Franklin Graham said the statue is not something his father would have pushed for.

“My father would be very pleased that people thought of him in this way,” he said. “But he would want people to give God the glory and not himself.”

Read the entire piece here.

The Author’s Corner with Warren Milteer

North Carolina's Free People of ColorWarren Milteer is Assistant Professor of History at the University of North Carolina at Greensboro. This interview is based on his new book, North Carolina’s Free People of Color, 1715-1885 (LSU Press, 2020).

JF: What led you to write North Carolina’s Free People of Color?

WM: North Carolina’s Free People of Color, 1715-1885 is derived from my interests in my family history. My passion for researching my family roots led me to conduct research in archives and courthouses. The information that I uncovered encouraged me to ask broader questions about the experiences of free people of color, both my ancestors as well as others who shared the same status. Free people of color became the focus of my academic research during my undergraduate studies. I continued my work through graduate school and wrote my dissertation on the topic. North Carolina’s Free People of Color, 1715-1885 is a revised and expanded version of my project from graduate school.

JF: In 2 sentences, what is the argument of North Carolina’s Free People of Color?

WM: The book argues that intersections among freedom status, racial categorization, gender, wealth, occupation, reputation, and other forms of hierarchy created a wide range of experiences for free people of color in eighteenth- and nineteenth-century North Carolina. The story of North Carolina’s free people of color challenges previous understandings of the American South as a place organized under a strict racial hierarchy, suggesting instead that free people of color lived in a society with a much more malleable social order that permitted some free people of color to become relatively successful while others struggled for their subsistence.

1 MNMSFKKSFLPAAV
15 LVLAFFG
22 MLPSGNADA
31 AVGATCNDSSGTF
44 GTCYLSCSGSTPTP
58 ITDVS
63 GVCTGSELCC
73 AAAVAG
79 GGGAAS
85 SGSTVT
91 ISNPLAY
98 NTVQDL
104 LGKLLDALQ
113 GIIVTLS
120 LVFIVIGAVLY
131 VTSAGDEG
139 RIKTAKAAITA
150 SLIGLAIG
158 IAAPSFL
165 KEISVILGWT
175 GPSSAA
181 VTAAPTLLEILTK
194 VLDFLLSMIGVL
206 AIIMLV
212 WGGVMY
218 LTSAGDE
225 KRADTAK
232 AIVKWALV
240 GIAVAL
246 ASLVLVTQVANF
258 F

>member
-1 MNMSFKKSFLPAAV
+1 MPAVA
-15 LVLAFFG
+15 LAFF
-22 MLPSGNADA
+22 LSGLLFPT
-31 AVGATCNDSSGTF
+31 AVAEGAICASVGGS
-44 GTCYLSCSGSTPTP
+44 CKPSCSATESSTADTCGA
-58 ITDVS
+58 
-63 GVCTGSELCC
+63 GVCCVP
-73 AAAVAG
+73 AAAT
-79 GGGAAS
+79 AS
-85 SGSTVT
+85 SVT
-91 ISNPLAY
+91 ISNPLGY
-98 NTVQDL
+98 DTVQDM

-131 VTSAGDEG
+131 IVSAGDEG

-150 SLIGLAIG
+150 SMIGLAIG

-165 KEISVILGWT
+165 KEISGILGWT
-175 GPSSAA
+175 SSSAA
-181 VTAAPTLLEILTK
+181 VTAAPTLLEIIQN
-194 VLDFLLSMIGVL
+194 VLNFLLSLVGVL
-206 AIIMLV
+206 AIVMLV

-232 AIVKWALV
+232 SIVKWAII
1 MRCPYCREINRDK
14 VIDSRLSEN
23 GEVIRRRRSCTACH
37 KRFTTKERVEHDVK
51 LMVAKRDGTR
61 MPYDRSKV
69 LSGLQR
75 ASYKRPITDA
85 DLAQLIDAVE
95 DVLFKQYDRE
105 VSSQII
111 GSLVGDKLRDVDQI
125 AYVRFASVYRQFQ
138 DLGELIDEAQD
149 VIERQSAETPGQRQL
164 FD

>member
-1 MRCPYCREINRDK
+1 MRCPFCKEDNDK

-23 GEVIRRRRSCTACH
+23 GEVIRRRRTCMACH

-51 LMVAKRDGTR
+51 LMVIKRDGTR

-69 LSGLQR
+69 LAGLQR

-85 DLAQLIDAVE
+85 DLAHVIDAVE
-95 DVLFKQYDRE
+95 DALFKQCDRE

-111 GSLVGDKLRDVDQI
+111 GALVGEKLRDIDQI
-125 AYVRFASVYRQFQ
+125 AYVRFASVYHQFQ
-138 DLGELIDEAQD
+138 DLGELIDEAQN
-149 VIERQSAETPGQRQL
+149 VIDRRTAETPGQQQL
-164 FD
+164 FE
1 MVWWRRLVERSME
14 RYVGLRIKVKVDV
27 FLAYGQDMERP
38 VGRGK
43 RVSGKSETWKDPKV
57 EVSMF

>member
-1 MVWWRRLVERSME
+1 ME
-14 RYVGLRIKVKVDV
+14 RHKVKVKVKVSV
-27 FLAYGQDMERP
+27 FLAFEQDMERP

JF: Why do we need to read North Carolina’s Free People of Color?

WM: North Carolina’s Free People of Color, 1715-1885 offers us a fresh understanding of the origins and status of free people of color in North Carolina and to some extent the South more broadly. I provide readers with a careful analysis of the development of “free people of color” as a sociopolitical category in addition to exploring the diverse experiences of free people of color. Unlike most studies of free people of color in the South, I focus not only on the African origins of free people of color but also consider the importance of Native peoples in the growth of the population. This study of free people of color bridges the divide between the histories of people of African and Native descent in the South. My book highlights the importance of various forms of hierarchy in the daily lives of free people of color. The rights and privileges of free people of color were defined by their racial categorization but also by whether they were men or women, rich or poor, or considered respectable by their neighbors. Life for poor free persons of color differed significantly from the experiences of financially successful free people of color. Free men of color enjoyed privileges unavailable to free women of color. Furthermore, nearly one in eight of the South’s free people of color lived in North Carolina, making North Carolina a particularly appropriate site to examine in order to understand how freedom and slavery coexisted in pre-1865 America.

JF: When and why did you decide to become an American historian?

WM: I have been interested in history since childhood. As a teenager, I developed a passion for historical research, which continued through college. During college, I decided to pursue the study of American history as a career.